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Does bone china have bones in it?

Porcelain is an ancient ceramic material perfected by the Chinese. There are examples of porcelain that date back to the 7th century. Porcelain is commonly called china, as this is where the material originated. There are three types of porcelain, hard paste, soft paste and bone china. In 1800, Josiah Spode II created bone china by adding bone ash to the formula for porcelain. The result was the hardest, most durable porcelain available.

Hard paste porcelain is made from kaolin and petuntse. The materials are fired at high temperatures, with or without a glaze, and produce a hard, translucent material. Soft paste porcelain contains the kaolin and petuntse of hard paste but also includes frit - a combination of various materials like white sand, nitre, alum, salt and gypsum. The frit in the mixture liquefies and turns to glass when fired and the glassy bits fuse to the porcelain. The resulting soft paste porcelain has a grittier feel to it and is not as strong as hard paste porcelain.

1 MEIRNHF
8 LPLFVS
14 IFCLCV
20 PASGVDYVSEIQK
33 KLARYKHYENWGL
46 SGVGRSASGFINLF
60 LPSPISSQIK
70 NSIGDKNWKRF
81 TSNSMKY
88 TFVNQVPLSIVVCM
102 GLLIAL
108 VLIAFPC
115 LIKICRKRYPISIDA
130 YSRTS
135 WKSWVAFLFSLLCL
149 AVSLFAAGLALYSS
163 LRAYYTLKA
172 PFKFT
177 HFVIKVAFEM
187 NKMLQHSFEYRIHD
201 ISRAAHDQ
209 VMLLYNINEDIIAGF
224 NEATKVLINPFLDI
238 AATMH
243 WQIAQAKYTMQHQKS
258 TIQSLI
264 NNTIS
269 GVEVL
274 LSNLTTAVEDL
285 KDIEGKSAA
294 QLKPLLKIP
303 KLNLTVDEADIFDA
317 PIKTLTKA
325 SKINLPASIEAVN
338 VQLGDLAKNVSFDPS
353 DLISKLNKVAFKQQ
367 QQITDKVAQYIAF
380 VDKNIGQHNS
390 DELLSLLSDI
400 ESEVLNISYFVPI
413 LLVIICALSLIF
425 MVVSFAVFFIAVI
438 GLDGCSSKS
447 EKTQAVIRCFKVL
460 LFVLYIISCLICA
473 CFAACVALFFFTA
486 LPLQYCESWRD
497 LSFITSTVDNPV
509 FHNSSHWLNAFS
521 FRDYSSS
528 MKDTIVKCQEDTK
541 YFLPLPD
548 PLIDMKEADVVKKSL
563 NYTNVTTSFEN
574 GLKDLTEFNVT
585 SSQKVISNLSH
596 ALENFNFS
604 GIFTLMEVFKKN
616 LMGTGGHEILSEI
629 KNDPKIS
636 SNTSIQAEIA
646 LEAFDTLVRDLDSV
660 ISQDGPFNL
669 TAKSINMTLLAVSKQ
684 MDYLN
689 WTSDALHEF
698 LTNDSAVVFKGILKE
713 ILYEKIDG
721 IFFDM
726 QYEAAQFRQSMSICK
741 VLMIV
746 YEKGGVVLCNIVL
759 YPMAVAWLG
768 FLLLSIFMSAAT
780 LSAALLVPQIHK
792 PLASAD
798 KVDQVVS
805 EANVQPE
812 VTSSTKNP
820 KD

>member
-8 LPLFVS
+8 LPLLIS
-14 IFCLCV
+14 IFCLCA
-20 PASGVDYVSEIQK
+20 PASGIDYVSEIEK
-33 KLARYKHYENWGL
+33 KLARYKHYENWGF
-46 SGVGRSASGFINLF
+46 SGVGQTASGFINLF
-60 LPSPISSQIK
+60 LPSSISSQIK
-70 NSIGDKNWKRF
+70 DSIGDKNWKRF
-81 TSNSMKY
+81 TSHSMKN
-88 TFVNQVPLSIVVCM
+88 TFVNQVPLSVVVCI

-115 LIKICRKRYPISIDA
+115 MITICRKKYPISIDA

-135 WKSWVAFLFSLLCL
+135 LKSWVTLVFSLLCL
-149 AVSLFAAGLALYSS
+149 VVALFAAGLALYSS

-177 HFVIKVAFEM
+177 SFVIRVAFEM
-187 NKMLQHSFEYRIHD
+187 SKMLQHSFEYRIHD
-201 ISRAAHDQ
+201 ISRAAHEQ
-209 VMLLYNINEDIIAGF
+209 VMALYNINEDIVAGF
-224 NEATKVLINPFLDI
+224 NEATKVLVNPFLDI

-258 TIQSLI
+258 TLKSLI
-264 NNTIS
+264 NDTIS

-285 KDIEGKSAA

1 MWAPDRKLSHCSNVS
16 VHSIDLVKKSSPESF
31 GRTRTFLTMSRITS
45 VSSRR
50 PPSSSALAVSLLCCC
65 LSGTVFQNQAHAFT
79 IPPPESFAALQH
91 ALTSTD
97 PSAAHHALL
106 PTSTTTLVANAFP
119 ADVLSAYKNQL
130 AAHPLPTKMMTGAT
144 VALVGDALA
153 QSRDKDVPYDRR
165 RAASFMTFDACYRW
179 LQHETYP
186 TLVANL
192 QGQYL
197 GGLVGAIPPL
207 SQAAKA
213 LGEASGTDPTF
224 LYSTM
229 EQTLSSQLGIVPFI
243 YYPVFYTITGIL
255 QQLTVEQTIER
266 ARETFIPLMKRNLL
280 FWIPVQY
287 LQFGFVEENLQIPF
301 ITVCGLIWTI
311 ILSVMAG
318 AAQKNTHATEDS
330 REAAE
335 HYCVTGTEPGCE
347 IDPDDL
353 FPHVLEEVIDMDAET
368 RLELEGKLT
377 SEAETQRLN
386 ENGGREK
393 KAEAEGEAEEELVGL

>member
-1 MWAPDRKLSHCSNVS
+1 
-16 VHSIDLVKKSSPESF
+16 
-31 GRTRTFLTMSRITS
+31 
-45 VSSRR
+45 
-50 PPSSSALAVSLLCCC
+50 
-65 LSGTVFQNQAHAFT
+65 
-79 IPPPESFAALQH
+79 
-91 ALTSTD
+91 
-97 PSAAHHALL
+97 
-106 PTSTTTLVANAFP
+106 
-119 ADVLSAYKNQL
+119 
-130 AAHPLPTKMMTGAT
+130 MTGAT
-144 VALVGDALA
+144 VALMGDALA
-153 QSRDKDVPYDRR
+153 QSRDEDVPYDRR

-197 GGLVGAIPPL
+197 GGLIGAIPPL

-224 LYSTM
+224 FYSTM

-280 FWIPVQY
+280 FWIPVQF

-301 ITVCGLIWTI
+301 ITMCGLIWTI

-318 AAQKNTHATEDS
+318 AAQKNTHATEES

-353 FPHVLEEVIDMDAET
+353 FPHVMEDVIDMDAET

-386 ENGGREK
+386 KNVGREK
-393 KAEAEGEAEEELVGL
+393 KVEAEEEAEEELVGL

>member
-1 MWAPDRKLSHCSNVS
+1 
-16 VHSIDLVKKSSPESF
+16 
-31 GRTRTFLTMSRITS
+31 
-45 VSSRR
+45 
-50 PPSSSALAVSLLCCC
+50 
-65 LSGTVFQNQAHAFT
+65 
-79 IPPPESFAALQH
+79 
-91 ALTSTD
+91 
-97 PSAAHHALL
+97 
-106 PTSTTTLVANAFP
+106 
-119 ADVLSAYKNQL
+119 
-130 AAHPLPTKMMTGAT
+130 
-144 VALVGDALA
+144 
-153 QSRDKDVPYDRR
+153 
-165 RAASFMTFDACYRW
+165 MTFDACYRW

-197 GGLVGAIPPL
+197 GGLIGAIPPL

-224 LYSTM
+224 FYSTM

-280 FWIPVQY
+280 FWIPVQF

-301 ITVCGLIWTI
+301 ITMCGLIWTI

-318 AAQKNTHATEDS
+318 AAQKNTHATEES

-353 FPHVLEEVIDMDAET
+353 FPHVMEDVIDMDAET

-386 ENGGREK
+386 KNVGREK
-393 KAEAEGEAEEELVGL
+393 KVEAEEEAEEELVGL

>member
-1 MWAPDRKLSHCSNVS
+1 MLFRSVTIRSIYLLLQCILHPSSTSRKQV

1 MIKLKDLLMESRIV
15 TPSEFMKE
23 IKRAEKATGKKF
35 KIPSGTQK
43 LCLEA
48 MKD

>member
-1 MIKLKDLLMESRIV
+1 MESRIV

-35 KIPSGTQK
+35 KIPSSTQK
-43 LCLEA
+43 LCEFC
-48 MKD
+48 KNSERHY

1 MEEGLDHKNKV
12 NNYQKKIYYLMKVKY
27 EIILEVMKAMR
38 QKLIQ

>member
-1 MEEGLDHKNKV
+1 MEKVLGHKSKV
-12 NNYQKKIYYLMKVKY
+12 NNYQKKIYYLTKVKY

Bone china is the toughest of porcelains and does indeed contain bones. Bone ash comes from the pulverized and burned bones of animals. All tissue is removed from the bones and they are fired at temperatures of up to 1000 degrees. The resulting ash is crushed to a powder and mixed with water before being added to the other porcelain material. Bone ash makes up the greatest part of the formula for bone china, with the balance of the formula containing kaolin and petuntse. The resulting material is hard, resilient and an ivory white in color. It remains the standard for porcelain manufactured in England.

I am curating a beautiful example of Bone China made by the Radnor Company:
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